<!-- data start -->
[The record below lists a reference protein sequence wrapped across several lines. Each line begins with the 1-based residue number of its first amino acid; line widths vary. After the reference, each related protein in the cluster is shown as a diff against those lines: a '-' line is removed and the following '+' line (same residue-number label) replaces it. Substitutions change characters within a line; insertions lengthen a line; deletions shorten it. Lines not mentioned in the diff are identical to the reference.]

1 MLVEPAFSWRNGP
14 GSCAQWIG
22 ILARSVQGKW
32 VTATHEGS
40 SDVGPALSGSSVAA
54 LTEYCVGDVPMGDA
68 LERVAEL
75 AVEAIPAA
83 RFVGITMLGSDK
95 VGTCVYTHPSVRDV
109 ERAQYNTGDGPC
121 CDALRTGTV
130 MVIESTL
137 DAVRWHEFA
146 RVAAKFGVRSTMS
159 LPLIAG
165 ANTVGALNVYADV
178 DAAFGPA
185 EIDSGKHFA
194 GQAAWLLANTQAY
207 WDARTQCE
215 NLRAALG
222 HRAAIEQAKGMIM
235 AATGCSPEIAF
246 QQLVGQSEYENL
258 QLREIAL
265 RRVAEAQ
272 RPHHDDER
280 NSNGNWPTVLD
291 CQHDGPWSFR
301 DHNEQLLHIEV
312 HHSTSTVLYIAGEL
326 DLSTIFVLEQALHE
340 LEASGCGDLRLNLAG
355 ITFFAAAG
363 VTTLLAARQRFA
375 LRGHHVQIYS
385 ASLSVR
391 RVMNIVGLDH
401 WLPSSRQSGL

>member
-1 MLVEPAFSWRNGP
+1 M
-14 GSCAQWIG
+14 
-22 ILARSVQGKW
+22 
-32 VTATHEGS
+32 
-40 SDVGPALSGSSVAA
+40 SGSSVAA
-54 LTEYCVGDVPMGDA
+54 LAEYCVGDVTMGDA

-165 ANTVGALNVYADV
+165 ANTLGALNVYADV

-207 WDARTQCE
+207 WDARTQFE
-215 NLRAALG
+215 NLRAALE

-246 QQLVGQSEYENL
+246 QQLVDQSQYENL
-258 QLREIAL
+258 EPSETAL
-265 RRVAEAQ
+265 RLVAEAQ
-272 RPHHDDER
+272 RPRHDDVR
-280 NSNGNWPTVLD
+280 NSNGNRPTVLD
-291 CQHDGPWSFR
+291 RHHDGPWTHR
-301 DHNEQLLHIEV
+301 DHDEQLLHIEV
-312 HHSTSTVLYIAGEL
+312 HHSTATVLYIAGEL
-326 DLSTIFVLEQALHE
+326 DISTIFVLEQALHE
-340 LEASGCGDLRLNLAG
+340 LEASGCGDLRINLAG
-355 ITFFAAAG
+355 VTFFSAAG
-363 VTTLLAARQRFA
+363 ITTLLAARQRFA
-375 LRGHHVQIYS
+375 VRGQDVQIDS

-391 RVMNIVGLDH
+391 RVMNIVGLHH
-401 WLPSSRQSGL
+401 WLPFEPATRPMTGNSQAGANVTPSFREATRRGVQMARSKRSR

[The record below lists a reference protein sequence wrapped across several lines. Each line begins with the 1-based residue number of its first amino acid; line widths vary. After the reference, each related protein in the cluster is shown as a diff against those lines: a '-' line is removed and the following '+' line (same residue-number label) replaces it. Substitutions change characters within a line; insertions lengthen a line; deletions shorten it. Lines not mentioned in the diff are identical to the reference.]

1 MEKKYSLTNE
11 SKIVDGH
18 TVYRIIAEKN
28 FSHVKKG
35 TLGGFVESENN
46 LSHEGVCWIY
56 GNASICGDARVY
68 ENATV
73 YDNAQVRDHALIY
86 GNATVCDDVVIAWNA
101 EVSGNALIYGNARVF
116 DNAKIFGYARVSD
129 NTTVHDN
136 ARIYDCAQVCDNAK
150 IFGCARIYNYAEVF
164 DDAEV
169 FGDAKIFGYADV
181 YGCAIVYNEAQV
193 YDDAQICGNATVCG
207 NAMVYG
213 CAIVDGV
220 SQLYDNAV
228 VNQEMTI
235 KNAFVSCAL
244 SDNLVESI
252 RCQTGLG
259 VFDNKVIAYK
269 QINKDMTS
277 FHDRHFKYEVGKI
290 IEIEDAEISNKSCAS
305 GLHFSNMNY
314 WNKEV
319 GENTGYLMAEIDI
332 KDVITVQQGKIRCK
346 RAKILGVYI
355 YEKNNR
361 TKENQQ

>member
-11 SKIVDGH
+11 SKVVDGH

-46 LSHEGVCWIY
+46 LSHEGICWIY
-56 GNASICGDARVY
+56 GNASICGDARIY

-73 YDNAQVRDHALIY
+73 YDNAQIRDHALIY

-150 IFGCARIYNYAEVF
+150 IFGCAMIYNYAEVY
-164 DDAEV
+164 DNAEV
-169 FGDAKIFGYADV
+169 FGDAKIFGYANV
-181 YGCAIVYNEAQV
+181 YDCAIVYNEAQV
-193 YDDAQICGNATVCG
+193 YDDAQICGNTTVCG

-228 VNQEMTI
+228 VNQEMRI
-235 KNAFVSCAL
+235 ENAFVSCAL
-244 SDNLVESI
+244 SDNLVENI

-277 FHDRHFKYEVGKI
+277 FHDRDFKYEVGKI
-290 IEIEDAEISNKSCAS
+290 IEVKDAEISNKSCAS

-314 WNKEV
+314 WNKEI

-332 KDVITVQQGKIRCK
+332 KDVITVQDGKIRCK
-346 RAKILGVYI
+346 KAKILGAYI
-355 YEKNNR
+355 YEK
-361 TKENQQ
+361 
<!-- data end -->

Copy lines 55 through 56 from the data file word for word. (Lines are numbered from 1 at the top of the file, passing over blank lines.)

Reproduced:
-165 ANTVGALNVYADV
+165 ANTLGALNVYADV